Vocabulary isn’t easy for learners, and you can't do it for them. But, any help you can give them will be greatly appreciated. I decided to help my students.
The goal was simple: vocab review tailored to only include the words they didn't know from the last lessons, bringing the vocab back again and again.
My learners love it (as much as you can love homework), and I like the feeling that I'm helping my learners succeed. Now, I'd like to help you help yours.
See it in action
I'm really proud of this and want you to have a look at what this can do. Here are some worksheets I made for a fictional English course.
Two things to note: first, you can setup a group to get fewer activities per worksheet. I'm just showing off here. And, second, if you teach any of these words--or the eight thousand other words I've already taught with the system--the translations, definitions, and gapfills will already be there. (But you can change individual ones if you don't like them.)
You start a new A2 class and do the introductions thing. By the end of 90 minutes you have 12 words to review and, after you setup your header to match your other materials, you make your first worksheet. It starts off simply with only one activity.
You continue teaching. In the next lesson, you talk about hotels and some other vocab also comes up spontaneously. With your second worksheet the magic starts to happen: the vocab from the first worksheet is still there, but in another activity.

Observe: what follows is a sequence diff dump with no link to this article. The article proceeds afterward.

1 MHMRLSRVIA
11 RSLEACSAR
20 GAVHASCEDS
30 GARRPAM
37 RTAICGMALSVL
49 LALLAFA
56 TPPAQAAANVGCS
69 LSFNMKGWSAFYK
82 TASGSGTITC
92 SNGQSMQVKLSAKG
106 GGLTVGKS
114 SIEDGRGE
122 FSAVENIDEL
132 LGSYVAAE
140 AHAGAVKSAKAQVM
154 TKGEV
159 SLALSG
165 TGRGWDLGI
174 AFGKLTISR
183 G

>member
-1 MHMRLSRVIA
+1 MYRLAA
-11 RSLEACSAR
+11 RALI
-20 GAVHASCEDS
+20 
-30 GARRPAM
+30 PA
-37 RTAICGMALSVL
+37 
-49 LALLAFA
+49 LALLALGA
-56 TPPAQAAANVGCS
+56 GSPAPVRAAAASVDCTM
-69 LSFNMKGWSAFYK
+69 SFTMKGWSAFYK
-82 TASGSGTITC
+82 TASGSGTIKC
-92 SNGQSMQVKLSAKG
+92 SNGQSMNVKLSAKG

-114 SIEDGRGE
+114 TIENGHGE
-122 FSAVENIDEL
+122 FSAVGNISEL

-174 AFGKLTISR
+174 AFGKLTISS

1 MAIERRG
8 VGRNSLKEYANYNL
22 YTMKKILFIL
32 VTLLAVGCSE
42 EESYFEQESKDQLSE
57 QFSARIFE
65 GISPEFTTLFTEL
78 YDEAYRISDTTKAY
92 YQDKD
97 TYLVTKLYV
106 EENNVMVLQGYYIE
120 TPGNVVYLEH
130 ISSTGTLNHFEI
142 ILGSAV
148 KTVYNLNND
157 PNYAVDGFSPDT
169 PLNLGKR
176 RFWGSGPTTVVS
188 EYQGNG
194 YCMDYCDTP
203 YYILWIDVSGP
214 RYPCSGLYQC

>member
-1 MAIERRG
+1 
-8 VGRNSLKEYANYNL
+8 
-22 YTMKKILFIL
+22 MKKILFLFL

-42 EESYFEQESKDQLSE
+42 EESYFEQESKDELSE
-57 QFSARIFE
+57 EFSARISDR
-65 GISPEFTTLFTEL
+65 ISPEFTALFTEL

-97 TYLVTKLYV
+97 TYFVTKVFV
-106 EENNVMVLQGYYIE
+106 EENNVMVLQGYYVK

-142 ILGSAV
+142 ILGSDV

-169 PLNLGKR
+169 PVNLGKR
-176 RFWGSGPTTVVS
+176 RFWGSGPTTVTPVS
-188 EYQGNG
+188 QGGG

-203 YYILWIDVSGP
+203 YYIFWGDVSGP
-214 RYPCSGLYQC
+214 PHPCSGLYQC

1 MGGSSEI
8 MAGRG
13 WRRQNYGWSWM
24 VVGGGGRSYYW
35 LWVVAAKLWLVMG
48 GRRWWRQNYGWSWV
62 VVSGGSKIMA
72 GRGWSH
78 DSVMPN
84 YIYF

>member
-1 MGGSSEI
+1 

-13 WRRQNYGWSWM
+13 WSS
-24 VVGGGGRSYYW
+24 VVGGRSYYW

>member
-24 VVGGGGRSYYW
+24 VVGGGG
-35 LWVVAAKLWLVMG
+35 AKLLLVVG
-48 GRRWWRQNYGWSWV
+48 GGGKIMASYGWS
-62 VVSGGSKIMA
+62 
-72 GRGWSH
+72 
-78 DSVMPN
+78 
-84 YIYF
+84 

It's your third lesson. You wanted to continue the travel theme, but the conversation got derailed and you talked about how to describe people in English. When you add the vocab to the group, the third worksheet is imposing: there is picture matching, but also the vocab from the first two worksheets comes back. Don't worry: the worksheets don't get longer than this.
The fourth worksheet you make will be much like the third -- no activities are added. But there is more. A student can't make the next lesson and you send the answer key for them to check their own work.
As the class vocab list grows, you can make more activities to fit into your lessons:
I’m a teacher first, not a coder. But, when students told me they “couldn’t learn vocab” or were “too old,” I knew that my standard speech full of vocab-learning tips didn’t help, it just made me feel better by making it their problem.
I teach adults: none of them needed to figure out what worked for them during their busy week. They needed a teacher who would step up and find a way to help.
I began to make structured review activities, to have something concrete to give them to do. They were a hit. Students saw their own success and thought I was a big part of it. It felt good to be a part of their success story.
But it also ate time. Lots of time.
The programmers I taught suggested automation (they always do!). So, I looked into hiring a programmer but, when I saw the cost, I taught myself to code. (Freelance work always has some dry spells, right?)
Very quickly, it went from a time-suck to a time-saver. I had time to help my students in other ways (see my collection of stories and other worksheets), but I still think of this as my greatest teaching idea, yet.
The best thing about automation is that it doesn’t just mean that I can produce great worksheets in minutes. It means that anyone can.